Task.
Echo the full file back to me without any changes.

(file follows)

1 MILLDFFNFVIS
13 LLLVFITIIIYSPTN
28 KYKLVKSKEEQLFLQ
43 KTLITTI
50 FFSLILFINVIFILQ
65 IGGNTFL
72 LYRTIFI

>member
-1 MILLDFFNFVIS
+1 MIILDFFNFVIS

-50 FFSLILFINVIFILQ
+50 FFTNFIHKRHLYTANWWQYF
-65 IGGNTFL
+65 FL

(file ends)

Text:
1 MILLDFFNFVIS
13 LLLVFITIIIYSPTN
28 KYKLVKSKEEQLFLQ
43 KTLITTI
50 FFSLILFINVIFILQ
65 IGGNTFL
72 LYRTIFI

>member
-1 MILLDFFNFVIS
+1 MIILDFFNFVIS

-50 FFSLILFINVIFILQ
+50 FFTNFIHKRHLYTANWWQYF
-65 IGGNTFL
+65 FL